Yes, the relative in question is a scientist. He is still a professor, though I presume emeritus at age 93, and one of the former Bell labs coterie. And he was very happily married, though I had the impression upon meeting his wife that her support was much of the type that Steffi mentioned. Full and unconditional and perhaps somewhat at her own expense as far as personal ambition was concerned. I’m quite sure she thinks it was worth it. There are children and grandchildren, and for the longest time he was an avid small aircraft pilot. So my impression was that greatness does not preclude outside interests. But I don’t know what he was like in the pre-Nobel era.
    In 2002, during a lecture, he stated,

    Frequently people believe that science is somehow primarily created by lone scientists thinking hard, which creates new science and ideas. There is a little truth in that. But especially today, the rapid growth of science and of technology depends a great deal on the interaction between people, the trading of their personal ideas, and interdisciplinary interactions. What I would call the sociology of science and technology is very important to their rapid and successful growth. Another aspect which is very important is a sense of openness and willingness to explore.

    Another appreciable quote:

    […]We worked on it hard. Nobody […] seemed really interested. People would come into my laboratory, I would explain what we were doing, but nobody else wanted to try. For two years we worked on it and hadn’t succeeded. Well, at that point the head of the department, […] and the former head of the department […] both of whom have won Nobel prizes, came into my office, sat down, and said, “Look, that’s not going to work. We know it’s not going to work. You know it’s not going to work. You have got to stop. You are wasting the University’s money”. Well, I […] thought it had a good chance of working. Also, I had tenure. You see, tenure in a University means you can’t be fired because somebody doesn’t agree with you. So I simply told them […] I was going to continue. They were not pleased.

    Google research will find it for you, but I claim no credit for having been born into his remote family. If you do, page 14 shows how even undisputedly great scientists can be even scientifically narrow-minded. So greatness is very much a matter of definition.

  10. Stephen Curry says:

    @Henry – your distinction between evolutionary and molecular biologists is species specious, though I’m guessing it was deliberately calculated to provoke! And your fossil record of greats is incomplete; in the sense that it’s not clear how successful these guys were at combining science with other interests. Newton, I fancy, might have regarded alchemy as just another facet of his scientific interests, even if he didn’t advertise it too widely.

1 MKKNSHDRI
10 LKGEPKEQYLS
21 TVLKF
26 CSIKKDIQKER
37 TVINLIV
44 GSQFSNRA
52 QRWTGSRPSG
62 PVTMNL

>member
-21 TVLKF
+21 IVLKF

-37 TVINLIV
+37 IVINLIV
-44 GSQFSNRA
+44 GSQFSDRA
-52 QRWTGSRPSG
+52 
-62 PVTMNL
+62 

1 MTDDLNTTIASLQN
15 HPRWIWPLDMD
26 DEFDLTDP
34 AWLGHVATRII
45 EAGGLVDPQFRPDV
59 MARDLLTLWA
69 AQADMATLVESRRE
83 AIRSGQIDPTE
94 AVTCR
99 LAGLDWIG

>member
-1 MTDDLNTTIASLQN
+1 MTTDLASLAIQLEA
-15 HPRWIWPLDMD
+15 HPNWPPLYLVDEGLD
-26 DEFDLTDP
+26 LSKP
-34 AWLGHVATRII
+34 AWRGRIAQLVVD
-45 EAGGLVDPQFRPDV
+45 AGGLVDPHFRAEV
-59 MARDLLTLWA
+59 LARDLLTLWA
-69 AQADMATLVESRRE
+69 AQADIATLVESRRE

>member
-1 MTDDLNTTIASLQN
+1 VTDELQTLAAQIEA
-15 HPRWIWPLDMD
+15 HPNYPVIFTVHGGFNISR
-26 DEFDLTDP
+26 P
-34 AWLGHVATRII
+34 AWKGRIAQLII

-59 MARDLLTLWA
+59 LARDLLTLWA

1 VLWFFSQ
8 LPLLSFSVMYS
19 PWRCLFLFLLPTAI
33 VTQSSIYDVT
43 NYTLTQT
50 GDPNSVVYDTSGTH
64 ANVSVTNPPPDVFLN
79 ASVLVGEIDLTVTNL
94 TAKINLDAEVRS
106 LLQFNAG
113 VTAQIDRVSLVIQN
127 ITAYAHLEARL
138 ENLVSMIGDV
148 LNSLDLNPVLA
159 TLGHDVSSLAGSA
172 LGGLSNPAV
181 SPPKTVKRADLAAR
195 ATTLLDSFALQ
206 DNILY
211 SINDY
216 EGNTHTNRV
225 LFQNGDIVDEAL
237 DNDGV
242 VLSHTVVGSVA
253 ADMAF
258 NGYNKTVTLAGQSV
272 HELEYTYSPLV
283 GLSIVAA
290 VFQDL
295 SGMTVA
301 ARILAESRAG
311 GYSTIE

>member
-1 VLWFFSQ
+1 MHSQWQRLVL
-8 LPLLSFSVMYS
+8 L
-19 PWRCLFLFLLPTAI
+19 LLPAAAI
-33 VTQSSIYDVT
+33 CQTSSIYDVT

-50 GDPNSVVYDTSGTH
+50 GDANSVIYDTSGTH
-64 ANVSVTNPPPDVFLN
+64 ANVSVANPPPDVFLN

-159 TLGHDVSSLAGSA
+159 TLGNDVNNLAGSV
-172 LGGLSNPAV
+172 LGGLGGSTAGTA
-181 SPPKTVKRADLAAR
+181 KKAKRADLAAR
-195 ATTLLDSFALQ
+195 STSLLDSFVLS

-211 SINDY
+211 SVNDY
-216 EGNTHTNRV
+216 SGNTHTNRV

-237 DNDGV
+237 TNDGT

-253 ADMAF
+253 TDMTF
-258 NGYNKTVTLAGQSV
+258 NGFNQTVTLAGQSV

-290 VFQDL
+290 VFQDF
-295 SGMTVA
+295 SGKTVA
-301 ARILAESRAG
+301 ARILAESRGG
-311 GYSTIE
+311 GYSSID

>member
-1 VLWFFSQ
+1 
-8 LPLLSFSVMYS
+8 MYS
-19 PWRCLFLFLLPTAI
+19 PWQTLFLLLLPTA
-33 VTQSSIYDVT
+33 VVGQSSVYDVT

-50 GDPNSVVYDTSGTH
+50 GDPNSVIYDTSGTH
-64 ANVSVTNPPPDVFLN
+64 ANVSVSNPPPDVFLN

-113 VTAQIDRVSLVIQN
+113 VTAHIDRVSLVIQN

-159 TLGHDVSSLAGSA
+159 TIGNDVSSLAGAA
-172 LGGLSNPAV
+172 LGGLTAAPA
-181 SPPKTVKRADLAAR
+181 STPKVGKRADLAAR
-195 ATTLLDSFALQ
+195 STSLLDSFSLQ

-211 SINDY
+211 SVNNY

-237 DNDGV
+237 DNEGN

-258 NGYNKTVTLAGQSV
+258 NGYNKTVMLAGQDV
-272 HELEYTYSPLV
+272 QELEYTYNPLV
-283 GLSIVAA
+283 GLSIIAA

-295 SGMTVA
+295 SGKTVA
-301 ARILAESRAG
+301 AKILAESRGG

The interesting distinction is perhaps between scientists of a more theoretical bent and those who spend most of their time in the lab, getting on with experiments. The theorists perhaps naturally spend more time just thinking. In a field that I know to some degree, there is perhaps an interesting comparison to be made between Francis Crick and Max Perutz. Both made important contributions to the crystallographic method but, whereas Crick was a deep and insightful thinker, Perutz might be characterised as more of a plodder (though by God was he tenacious!). I think it’s fair to say that Crick’s contributions are more wide-ranging and that he might be considered greater. I’m more Perutzian.

  11. Stephen Curry says:

    @Heather – this is really fascinating stuff! I agree very much with the first quotation; there are, of course, many paths to greatness (grasshopper).
    The second shows that he had courage in spades, even if he did have tenure. That must have been a really tough couple of years, to work without results.
    If I’ve made the correct connection, I see that his wife wrote a book about her experiences. Still looking for the book that has the interesting page 14…

  12. steffi suhr says:

    LOL – I love the title of the book, Stephen and Heather! How many of our spouses could imagine their own picture on a book cover like that, I wonder? 🙂

  13. Heather Etchevers says:

    @Stephen: that’s the one, but I didn’t know that his wife had written a book! Must order. Linked here – if you really want a reprint, I’ll send one on if you don’t have access.
    @Steffi – not mine, that’s for certain! Or we’d have to co-author.

  14. Stephen Curry says:

    @Heather – A reprint would be great if you have it. And don’t forget to post a review once you’ve read his wife’s book!

  15. Heather Etchevers says:

    Ok – reprint sent, Book review (once read) right after the review of Jenny’s book that I’ve somehow promised, right after the rest of the stuff that I’m usually panicking about, but possibly before the two blog posts for which fifteen tabs have been open and re-opened in my browser the last six weeks…

  16. Stephen Curry says:

    Excuses, excuses…* 😉
    For upcoming posts I keep track of links I’ll need in a temporary ‘Blog posts’ folder that is listed in the Bookmarks bar on my browser. Saves having to worry about keeping all those tabs open.